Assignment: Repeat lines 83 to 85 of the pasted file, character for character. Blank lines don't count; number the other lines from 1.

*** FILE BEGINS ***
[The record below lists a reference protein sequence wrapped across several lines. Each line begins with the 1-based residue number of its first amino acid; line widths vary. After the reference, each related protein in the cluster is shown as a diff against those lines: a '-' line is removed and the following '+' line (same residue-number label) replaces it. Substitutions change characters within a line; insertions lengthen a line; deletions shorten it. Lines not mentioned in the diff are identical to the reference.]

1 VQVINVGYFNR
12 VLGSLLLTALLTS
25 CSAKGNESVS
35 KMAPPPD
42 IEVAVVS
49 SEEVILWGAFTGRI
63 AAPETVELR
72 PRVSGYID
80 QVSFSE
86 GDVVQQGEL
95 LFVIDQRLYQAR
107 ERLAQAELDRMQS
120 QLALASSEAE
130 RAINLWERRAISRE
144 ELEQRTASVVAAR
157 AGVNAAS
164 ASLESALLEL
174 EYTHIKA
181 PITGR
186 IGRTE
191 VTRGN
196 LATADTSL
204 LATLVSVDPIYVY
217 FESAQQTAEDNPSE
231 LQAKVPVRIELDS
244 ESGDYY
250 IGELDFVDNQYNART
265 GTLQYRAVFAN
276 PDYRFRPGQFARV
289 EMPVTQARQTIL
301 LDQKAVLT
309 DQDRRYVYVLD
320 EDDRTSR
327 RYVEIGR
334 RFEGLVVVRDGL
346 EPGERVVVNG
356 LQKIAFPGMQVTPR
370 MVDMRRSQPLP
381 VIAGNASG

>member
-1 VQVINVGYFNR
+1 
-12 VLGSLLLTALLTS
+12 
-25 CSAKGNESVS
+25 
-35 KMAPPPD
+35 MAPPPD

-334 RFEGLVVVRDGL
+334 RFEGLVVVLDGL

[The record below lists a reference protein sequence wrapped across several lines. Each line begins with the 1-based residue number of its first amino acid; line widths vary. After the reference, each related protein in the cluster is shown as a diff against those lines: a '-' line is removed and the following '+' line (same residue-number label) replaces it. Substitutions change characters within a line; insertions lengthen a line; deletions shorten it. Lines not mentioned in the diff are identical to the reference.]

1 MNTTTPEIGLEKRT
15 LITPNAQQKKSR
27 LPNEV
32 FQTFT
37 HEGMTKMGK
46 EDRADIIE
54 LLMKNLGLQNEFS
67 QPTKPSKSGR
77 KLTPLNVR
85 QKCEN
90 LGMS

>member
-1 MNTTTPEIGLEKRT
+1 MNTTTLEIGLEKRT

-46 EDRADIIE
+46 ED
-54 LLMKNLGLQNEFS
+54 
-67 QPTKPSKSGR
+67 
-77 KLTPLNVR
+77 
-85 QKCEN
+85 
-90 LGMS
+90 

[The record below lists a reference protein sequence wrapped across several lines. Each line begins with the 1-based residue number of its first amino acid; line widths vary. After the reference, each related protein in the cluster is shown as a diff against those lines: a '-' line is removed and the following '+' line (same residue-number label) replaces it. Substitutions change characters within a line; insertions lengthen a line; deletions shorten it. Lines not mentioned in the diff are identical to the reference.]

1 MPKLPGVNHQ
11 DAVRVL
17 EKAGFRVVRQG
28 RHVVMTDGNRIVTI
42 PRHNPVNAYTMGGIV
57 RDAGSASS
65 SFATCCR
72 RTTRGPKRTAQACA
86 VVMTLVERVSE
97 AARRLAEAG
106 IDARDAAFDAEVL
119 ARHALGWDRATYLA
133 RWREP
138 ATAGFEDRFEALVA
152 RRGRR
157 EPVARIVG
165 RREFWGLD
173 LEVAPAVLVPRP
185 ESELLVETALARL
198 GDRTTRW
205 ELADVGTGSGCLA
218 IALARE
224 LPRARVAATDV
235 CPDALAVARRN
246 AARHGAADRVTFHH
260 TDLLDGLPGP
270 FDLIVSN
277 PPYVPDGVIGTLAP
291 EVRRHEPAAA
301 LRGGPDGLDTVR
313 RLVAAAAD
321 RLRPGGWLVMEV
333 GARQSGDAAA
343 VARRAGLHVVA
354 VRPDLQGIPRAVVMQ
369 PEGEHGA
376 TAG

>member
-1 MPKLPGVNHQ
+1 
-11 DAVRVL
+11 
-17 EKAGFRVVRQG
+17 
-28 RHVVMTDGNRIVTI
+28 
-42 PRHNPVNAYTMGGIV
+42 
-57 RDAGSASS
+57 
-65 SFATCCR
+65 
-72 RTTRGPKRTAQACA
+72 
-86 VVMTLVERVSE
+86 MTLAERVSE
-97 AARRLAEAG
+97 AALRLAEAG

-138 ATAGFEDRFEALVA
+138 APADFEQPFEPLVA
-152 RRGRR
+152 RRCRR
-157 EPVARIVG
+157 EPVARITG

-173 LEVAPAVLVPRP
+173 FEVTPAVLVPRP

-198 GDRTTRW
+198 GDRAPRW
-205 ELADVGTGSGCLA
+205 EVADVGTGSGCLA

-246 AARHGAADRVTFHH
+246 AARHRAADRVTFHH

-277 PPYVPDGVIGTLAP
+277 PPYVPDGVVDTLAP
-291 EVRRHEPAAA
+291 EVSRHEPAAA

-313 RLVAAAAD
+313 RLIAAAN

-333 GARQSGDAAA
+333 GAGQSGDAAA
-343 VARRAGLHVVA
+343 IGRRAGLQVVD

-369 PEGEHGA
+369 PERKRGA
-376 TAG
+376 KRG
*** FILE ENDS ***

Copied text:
28 RHVVMTDGNRIVTI
42 PRHNPVNAYTMGGIV
57 RDAGSASS